Wednesday, October 11, 2006

San Clemente in Laterano

San Clemente in Laterano

This photo of the San Clemente in Laterano is part of one of the panoramic images found on the Tour of Rome. There are over 100 images taken from around Rome linked to an interactive map.

Full 360° panorama of the Basilica di San Clemente

San Clemente
lies almost hidden on the Via San Giovanni in Laterano, which connects the Colosseum with San Giovanni in Laterano. It is easy to pass the church without much of a second thought as the entrance is inconspicuous and set into a bland wall. In fact the entrance is a side door, which opens directly into the basilica. The plain façade and main door is off to the right, and opens onto a pleasant courtyard or quadroporticus, one of the few remaining, in which concerts are sometime held.

The first church on site here dates from 4C, but was burned down in by the Normans and then rebuilt in 1108. Since 1667 the Irish Dominicans have been the caretakers of San Clemente after being outlawed and evicted from Britain. The building has both an upper and lower church.

The ceiling of the upper church is decorated with the Triumph of St Clement, and in the center of the nave stands the choir stalls, as seen here in the picture. This also contains the Schola Cantorum which originally was found in the lower church. Behind this you can just see a baldacchino. The apse and area around the altar is packed with 12C mosaics, most obvious here are the 12 companions and Lamb of God that follow the curve. Above these symbols of aspects of Christianity.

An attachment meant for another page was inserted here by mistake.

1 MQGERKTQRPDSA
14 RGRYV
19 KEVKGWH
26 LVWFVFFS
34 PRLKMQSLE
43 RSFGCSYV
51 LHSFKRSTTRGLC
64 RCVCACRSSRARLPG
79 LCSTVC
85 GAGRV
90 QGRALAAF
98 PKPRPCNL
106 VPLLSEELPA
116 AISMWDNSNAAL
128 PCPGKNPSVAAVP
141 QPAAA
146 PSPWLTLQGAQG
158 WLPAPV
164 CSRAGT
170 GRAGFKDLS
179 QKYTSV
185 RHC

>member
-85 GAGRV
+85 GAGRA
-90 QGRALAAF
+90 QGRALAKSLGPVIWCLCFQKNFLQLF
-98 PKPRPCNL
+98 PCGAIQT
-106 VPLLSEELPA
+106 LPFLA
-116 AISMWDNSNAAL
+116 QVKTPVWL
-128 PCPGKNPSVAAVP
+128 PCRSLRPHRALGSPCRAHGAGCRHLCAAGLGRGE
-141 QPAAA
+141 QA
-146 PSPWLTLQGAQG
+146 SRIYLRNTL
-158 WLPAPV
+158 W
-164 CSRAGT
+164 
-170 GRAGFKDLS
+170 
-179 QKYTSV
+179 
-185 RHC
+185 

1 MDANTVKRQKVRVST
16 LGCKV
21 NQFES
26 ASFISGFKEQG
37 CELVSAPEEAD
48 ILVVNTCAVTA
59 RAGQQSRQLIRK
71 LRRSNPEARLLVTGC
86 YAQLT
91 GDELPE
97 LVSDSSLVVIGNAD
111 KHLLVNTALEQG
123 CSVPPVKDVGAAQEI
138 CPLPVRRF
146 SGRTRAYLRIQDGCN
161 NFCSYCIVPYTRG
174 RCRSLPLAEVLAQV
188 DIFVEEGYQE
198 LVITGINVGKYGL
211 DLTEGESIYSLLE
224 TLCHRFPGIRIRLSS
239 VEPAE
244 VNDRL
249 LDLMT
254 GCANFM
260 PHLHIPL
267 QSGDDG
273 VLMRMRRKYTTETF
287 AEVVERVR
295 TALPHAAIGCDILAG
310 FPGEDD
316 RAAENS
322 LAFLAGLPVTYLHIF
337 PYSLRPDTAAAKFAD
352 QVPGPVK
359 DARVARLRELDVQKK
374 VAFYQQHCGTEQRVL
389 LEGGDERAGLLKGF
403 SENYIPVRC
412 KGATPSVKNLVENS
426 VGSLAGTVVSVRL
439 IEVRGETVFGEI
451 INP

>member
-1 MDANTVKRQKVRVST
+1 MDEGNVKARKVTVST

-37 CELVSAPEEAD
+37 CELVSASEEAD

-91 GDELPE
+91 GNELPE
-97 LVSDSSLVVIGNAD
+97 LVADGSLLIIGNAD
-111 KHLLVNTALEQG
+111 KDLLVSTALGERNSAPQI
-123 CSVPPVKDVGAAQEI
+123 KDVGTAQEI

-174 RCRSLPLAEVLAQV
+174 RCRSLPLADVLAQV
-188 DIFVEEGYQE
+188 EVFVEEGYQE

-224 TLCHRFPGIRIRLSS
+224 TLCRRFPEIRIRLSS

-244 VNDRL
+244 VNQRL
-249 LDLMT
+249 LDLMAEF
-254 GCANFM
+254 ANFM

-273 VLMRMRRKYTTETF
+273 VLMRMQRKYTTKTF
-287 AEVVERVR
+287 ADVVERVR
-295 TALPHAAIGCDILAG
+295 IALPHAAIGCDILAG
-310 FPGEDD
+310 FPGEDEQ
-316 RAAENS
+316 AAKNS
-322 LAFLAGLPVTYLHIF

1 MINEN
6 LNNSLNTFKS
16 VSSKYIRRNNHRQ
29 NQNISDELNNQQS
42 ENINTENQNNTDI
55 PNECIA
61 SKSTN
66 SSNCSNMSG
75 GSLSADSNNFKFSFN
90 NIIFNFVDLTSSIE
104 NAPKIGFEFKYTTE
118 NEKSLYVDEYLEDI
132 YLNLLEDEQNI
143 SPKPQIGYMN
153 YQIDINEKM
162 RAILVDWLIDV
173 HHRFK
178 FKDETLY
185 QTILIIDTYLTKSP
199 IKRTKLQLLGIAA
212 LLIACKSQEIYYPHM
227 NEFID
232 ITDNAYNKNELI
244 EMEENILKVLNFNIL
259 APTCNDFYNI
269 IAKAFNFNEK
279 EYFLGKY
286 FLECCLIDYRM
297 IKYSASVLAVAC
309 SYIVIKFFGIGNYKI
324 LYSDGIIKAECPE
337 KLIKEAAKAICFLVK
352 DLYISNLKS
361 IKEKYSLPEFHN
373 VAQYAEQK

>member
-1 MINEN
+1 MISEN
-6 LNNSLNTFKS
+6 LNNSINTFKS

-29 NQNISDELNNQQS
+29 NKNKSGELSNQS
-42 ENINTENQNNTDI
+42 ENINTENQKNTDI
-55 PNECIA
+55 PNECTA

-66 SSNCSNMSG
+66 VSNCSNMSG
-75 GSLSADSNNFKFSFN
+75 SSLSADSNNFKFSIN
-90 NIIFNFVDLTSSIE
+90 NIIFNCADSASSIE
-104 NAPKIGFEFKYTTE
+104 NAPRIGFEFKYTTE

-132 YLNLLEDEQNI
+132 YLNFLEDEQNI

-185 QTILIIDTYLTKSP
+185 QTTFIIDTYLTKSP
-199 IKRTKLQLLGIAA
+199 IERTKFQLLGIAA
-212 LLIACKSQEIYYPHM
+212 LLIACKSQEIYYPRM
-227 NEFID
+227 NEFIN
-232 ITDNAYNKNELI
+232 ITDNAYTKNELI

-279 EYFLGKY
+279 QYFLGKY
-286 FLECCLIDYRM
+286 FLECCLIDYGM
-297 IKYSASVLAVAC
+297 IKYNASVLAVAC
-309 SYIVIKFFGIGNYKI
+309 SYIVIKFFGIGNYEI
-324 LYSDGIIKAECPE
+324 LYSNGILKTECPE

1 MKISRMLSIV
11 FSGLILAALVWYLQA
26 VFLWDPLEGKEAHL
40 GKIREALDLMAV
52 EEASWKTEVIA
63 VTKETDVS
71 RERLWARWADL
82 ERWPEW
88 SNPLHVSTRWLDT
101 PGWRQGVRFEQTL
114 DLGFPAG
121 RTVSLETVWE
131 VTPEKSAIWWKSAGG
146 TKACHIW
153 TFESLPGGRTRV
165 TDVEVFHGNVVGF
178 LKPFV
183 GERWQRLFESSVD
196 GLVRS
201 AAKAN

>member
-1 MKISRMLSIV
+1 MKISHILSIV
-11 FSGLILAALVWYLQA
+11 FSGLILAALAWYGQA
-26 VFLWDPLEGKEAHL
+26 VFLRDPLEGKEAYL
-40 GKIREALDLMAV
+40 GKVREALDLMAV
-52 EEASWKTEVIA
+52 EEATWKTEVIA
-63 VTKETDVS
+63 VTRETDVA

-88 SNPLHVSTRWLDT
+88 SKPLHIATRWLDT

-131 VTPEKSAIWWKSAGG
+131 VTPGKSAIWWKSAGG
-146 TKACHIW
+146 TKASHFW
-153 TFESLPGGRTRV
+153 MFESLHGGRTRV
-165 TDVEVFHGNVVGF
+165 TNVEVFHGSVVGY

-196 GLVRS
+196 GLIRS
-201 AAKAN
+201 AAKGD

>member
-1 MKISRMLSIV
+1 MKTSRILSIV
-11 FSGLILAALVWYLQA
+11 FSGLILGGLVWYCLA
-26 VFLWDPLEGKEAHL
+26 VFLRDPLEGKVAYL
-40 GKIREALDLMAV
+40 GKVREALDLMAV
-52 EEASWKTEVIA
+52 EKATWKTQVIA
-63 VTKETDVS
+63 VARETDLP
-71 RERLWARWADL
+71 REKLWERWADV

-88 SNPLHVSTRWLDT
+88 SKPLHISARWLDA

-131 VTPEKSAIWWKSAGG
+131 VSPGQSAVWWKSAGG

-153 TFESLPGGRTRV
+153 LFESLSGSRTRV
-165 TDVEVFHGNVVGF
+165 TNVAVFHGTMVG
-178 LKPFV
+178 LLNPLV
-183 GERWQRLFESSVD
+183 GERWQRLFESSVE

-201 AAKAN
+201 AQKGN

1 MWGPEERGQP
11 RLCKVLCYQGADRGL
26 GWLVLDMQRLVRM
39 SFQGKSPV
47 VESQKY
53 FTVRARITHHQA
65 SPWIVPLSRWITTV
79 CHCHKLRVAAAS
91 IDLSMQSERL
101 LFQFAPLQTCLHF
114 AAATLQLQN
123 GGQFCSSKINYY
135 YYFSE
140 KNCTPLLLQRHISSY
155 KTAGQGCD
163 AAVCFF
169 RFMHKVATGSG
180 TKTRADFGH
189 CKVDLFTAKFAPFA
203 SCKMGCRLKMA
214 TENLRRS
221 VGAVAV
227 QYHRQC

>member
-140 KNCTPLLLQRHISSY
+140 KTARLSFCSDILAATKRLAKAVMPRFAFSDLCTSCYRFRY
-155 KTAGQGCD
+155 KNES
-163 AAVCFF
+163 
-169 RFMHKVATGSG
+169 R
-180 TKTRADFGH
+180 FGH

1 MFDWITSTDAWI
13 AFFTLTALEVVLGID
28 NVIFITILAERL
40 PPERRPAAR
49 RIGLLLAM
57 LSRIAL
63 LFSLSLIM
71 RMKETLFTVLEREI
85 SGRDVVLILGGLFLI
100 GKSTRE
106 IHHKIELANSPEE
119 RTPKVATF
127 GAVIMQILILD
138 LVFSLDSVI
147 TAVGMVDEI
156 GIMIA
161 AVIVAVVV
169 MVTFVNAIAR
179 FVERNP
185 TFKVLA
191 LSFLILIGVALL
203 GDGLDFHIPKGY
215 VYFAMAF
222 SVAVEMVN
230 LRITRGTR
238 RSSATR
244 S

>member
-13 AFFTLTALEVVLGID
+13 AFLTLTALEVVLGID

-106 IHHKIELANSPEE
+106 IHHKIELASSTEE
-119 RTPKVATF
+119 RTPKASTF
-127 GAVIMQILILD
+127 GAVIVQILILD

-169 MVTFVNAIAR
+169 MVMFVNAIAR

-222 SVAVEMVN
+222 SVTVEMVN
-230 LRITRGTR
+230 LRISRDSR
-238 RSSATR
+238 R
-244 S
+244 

Off to the right, at the end of the aisle, is the chapel of St. John the Baptist which contains a 16C statue by the same name. Both this and the other chapels in the church contain numerous frescoes and paintings throughout the ages.

If all this history was not enough, the lower church holds yet more. You descend to a frescoed narthex into a structure dating from the late 1C. This structure contains in inscription claiming it to be the property of T.Flavius Clemens. It may have at one time been part of a home that functioned as a meeting place for Christians, a common practice in early Christianity. Some frescoes and other works of art here are over 1,600 years old. The first basilica was built here over a Mithraeum, a shrine to Mithras, a god popular with the Roman Army but fell out of favor during the time of Constantine. The Mithraeum is still accessible, as are parts of other walls and structures dating from the 1C.

A full panoramic image showing the inside of S Clemente (upper church) and the entrance to the lower church is found on the Rome tour by An enlargement of this photo can be found on Flickr.

For more articles on Rome see the Rome Index or select one of the labels at the bottom.

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